Brazilians often don’t bother to “design” simplified sewerage. Why is this? Well, it’s because they know what they’re doing. Assume one person generates 70 litres of wastewater per day. The corresponding peak flow is around 1.8 times greater – say, 130 litres per person per day, or 0.0015 litres per person per second. The minimum peak flow* used in the design of simplified sewerage in Brazil is 1.5 l/s, so you need 1000 people to be connected to the sewer before the peak flow exceeds the minimum peak flow − @ 5 persons per household (the average household size in low-income urban areas in Brazil), that’s 200 households. So a 100-mm sewer laid at a gradient of 1 in 200 (or 5‰) can serve 200 households – but you have to know how to calculate this minimum gradient (Imin) and therefore how to derive this equation (based on a minimum tractive tension of 1 Pa):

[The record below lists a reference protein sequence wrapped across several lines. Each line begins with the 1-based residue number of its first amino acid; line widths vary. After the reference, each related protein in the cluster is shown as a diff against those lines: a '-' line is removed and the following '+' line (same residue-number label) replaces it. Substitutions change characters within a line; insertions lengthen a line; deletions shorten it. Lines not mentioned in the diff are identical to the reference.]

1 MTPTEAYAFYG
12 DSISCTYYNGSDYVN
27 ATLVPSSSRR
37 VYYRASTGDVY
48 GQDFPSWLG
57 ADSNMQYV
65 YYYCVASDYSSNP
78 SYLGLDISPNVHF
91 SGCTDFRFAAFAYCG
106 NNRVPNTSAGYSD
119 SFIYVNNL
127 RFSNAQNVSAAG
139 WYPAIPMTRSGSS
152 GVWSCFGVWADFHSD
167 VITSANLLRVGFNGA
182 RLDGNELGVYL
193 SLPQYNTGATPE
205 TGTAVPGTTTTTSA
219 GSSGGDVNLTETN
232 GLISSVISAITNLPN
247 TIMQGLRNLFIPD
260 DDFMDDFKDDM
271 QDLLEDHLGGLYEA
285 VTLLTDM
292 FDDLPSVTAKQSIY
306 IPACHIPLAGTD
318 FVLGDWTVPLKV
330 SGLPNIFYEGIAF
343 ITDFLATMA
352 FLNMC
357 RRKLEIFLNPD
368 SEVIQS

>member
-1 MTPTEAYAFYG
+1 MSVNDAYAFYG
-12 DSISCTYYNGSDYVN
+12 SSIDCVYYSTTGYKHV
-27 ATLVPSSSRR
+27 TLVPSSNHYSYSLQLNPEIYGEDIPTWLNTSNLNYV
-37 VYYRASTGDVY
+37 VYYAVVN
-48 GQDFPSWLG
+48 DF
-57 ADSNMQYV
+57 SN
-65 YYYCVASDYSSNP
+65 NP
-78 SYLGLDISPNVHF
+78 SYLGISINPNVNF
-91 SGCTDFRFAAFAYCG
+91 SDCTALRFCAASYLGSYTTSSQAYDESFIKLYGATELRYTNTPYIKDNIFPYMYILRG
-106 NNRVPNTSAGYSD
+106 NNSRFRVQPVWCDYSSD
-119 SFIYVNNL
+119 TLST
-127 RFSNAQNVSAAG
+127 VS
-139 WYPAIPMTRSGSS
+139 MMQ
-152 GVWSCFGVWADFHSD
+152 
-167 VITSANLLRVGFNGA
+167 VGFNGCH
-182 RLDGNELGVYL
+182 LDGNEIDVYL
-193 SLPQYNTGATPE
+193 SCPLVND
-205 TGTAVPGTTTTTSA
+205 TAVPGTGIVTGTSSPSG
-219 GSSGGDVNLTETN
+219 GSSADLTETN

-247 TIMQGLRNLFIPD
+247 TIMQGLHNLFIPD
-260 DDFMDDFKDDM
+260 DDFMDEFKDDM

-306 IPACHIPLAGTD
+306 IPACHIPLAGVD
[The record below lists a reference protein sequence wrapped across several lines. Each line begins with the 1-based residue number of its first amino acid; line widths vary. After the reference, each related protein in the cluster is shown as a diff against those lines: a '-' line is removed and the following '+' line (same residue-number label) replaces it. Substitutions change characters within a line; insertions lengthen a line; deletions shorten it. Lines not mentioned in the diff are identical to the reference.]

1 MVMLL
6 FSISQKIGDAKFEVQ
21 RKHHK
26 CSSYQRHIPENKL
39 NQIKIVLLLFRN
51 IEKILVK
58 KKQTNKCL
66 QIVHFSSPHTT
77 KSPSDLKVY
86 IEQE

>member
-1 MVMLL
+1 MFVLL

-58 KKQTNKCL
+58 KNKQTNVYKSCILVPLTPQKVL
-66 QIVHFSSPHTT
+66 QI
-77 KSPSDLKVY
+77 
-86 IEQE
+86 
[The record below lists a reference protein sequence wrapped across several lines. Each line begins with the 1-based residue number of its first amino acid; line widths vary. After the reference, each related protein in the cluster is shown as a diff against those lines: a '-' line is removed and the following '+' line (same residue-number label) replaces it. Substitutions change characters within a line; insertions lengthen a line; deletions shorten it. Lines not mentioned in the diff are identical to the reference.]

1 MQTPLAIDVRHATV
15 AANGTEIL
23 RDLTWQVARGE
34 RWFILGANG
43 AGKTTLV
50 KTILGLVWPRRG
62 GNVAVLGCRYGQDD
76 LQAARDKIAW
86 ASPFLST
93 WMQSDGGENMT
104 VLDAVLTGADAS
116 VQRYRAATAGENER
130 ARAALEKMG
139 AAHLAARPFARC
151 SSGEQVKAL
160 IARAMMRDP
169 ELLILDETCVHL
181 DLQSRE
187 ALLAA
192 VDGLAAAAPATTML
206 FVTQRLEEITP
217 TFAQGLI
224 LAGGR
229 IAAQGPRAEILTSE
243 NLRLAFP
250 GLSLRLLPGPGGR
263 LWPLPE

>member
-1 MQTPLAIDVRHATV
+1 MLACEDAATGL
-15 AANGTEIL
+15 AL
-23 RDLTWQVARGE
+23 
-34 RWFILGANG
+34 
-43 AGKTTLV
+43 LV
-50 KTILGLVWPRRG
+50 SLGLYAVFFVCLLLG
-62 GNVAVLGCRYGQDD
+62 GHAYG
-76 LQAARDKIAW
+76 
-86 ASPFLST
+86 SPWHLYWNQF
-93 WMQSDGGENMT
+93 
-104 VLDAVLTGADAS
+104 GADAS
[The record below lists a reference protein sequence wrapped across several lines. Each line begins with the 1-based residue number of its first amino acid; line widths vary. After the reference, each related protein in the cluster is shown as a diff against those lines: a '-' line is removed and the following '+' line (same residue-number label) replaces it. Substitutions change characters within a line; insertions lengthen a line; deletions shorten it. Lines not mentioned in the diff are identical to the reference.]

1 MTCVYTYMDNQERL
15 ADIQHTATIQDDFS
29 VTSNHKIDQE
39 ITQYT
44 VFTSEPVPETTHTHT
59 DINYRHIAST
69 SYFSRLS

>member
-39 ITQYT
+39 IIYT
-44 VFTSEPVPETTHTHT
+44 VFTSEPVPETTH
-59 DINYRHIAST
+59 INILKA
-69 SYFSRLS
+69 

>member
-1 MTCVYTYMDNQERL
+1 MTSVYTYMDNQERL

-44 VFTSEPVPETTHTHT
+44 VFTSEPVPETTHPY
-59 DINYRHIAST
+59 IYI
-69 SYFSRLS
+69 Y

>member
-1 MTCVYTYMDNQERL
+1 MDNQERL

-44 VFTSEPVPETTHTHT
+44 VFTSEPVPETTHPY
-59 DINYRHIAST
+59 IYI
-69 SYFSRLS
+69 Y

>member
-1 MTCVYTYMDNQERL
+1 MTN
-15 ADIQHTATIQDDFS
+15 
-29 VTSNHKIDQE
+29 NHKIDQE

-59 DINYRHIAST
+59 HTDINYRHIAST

Imin = 5.64 × 10(^−3)q(^−6/13)

where q is the peak flow in l/s − so, for q = qmin = 1.5 l/s, Imin = 0.0047, which is rounded to 0.005 (5‰) or 1 in 200.

You also have to know how to be sure that a 100-mm dia. sewer can handle this minimum peak flow. So, although you can “design” very simply, you have to understand the basic hydraulic theory (details here, for example − section 2 gives the theory) – it’s not rocket science, but you can’t afford to get it wrong.

*It’s important to include this as one of the basic design parameters for simplified sewerage. The Bolivian simplified sewerage code NB688 [in Spanish] didn’t do this, so it ended up recommending greater minimum gradients than necessary (which, of course, results in higher costs) – see explanation in English here and in Spanish here.